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Gold: The 4,000-Year-Old Bubble

Scott Olson
Getty Images

Last fall, we bought a quarter-ounce gold coin. A few weeks ago, we sold it. The price of gold rose while we owned the coin. But because we had to pay a commission and sales tax when we bought it, we wound up losing a little money in the end.

In this story — the last in our series on gold and the meaning of money — we try to answer one final question: Is gold in a bubble?

To understand bubbles, some economists are trying to recreate them — without destroying the global economy. They do it at universities, using real money and student volunteers as traders.

Arlington Williams, an economist at Indiana University, helped run one of the first experiments trying to create a bubble in the lab, back in the 1980s.

"I thought would see bubbles infrequently," he says. But over the years, Williams and his fellow researchers have found that bubbles — and crashes — occur in the vast majority of their experiments.

In the lab, they set up the world's simplest stock market. There's one stock that the students can trade. At the end of every round of trading, the stock pays a small dividend — an average of $1, say. At the end of the game, the stock is worth nothing. So if there are 10 rounds left in the game, the stock should be worth $10.

They make this very simple for the students, who have computer screens that tell them exactly how much the stock should be worth.

But the price of the stock still almost always shoots way up over the expected value. Then, at some point before the end of the experiment, it crashes.

One time, in the middle of a bubble, Williams pointed out the apparent insanity of what the students were doing. That made the stock price go up faster.

"Showing people that the market was in a price bubble just fueled the price bubble even more," he says.

One explanation for bubbles is the greater fool theory. People figure they can sell the stock to some greater fool, who will pay more for it.

Another thing that can cause bubbles: People don't always have great information about what's going on. So they just follow the crowd.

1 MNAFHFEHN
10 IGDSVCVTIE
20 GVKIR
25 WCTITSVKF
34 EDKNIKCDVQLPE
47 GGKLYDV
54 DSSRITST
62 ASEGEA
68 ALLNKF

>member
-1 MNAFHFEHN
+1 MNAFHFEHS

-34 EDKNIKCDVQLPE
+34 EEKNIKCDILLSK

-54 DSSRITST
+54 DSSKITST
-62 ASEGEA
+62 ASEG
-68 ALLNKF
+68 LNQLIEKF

And once bubbles start, it can be hard to put the brakes on. If you think home prices are going up, you can buy a house, or two houses. But it's hard for the average investor to bet the other way — that home prices are going to fall.

So for all these reasons, we see bubbles and crashes, in the lab and in the real world. The people in Williams' experiments sometimes buy stock for more than it could ever pay out. This gives us a definition of a bubble: When the price of something rises way above its fundamental value.

So if that's the definition, is gold in a bubble? We asked Tim Harford, an economist and author. Here's what he said:

Gold is a tricky one, and here's why. ... bubbles should be defined in terms of fundamental values. For the price of corporate stock, we should be looking at future profits, and you need to make your best judgment for what that should be. But ... it's just not clear what the fundamental value of gold is. It's worth something because people have always thought it's worth something. And that's really weird, because what it tells you is gold is in a 4,000-year-old bubble. And if it's lasted 4,000 years, maybe it will last another 4,000 years. Who am I to say?

Copyright 2020 NPR. To see more, visit https://www.npr.org.

David Kestenbaum is a correspondent for NPR, covering science, energy issues and, most recently, the global economy for NPR's multimedia project Planet Money. David has been a science correspondent for NPR since 1999. He came to journalism the usual way — by getting a Ph.D. in physics first.
Jacob Goldstein is an NPR correspondent and co-host of the Planet Money podcast. He is the author of the book Money: The True Story of a Made-Up Thing.